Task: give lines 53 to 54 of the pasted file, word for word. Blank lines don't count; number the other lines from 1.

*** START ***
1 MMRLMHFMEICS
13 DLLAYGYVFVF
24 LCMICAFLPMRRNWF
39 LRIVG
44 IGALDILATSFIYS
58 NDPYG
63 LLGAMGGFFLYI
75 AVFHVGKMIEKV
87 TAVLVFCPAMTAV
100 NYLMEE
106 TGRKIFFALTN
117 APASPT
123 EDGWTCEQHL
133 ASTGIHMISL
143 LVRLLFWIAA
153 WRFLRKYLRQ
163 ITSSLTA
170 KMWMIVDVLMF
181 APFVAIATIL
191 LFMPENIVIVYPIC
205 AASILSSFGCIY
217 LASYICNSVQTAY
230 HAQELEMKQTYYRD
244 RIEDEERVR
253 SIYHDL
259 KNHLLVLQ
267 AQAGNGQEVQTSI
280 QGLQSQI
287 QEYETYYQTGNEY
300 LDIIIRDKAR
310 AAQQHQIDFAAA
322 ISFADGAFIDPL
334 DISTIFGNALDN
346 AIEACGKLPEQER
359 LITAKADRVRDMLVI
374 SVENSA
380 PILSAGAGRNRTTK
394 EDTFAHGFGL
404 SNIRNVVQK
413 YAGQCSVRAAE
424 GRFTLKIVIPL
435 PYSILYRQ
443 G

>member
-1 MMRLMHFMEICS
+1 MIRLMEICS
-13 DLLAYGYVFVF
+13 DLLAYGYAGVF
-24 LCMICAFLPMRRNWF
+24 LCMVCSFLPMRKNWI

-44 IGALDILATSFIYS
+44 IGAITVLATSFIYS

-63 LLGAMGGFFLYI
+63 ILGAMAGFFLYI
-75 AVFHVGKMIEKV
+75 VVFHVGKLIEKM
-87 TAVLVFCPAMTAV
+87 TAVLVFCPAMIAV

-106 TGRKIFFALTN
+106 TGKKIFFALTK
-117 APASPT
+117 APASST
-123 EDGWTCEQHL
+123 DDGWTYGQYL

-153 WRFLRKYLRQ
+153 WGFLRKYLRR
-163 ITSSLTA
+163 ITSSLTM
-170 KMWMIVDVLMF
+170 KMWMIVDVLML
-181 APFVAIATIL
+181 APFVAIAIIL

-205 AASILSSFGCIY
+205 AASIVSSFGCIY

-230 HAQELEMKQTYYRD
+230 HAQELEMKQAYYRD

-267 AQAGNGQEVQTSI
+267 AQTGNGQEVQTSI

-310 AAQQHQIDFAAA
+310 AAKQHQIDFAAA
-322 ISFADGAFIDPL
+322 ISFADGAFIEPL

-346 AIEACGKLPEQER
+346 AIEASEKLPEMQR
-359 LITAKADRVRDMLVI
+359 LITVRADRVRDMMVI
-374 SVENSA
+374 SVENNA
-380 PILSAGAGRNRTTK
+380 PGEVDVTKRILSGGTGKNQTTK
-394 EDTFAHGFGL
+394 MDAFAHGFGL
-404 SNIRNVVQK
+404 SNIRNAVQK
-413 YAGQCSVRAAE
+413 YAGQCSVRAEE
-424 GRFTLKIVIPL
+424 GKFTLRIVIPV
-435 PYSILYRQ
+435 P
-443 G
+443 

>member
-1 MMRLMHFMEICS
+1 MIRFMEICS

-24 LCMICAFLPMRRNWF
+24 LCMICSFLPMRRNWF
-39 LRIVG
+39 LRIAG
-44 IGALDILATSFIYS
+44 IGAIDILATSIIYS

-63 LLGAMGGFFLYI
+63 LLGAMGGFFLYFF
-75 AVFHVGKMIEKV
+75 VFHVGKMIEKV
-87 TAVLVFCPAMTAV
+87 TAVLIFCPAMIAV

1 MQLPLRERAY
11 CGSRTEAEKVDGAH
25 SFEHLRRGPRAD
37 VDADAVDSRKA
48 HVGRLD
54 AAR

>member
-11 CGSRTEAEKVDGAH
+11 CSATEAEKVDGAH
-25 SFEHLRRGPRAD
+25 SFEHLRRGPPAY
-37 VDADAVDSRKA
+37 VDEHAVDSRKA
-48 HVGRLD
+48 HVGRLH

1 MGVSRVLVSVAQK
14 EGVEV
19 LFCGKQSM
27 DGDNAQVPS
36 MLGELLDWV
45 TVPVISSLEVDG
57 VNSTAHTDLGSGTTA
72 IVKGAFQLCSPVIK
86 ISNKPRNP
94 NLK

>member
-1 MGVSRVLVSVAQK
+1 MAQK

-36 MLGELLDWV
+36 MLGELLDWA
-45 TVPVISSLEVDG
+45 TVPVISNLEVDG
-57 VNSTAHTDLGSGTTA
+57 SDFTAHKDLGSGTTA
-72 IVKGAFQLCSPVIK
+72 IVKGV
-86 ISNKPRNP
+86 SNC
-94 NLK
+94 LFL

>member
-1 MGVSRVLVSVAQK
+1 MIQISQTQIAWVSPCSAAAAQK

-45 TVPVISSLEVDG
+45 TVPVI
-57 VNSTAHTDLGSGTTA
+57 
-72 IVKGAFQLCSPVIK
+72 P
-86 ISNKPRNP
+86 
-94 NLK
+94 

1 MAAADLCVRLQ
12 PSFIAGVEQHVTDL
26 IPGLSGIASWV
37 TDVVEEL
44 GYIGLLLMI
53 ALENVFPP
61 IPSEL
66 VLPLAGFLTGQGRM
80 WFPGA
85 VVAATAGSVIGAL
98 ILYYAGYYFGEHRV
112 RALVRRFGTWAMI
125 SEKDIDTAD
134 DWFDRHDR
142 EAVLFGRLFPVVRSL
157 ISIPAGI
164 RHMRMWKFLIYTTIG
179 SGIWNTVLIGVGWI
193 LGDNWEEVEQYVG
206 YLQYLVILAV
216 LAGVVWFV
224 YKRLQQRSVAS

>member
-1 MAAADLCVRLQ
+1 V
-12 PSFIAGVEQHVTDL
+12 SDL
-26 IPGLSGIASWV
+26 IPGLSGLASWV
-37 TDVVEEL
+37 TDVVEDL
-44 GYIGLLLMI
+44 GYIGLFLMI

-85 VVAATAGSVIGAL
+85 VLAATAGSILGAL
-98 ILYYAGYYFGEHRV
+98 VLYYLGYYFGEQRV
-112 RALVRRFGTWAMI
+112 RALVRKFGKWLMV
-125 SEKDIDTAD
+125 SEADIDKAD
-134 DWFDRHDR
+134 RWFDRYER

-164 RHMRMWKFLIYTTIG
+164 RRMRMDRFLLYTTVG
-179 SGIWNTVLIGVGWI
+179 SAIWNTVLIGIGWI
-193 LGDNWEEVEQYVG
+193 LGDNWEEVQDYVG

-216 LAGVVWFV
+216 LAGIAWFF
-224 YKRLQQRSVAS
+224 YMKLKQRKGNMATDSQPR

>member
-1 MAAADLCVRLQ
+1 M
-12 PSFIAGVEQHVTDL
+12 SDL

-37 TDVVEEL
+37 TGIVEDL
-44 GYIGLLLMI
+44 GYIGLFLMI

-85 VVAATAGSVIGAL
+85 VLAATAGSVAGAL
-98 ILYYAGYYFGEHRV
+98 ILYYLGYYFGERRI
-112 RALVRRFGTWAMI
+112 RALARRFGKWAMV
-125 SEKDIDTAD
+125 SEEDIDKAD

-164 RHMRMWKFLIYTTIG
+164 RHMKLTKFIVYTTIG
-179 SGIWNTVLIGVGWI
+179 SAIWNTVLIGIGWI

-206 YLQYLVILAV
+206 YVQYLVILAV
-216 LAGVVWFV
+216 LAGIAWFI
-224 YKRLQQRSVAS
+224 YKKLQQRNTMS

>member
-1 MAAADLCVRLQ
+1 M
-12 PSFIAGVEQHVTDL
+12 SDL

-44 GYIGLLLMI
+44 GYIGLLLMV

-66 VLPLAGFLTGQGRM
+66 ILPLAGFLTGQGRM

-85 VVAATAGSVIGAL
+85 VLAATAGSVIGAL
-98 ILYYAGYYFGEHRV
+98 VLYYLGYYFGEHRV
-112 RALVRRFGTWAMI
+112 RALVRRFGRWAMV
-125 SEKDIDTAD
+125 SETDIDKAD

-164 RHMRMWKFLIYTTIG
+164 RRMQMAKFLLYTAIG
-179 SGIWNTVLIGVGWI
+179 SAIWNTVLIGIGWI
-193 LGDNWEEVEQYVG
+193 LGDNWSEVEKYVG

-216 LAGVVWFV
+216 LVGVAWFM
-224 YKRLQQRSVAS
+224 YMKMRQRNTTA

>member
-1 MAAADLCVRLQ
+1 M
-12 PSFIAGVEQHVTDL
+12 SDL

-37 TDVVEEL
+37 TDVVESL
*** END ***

-63 LLGAMGGFFLYI
+63 ILGAMAGFFLYI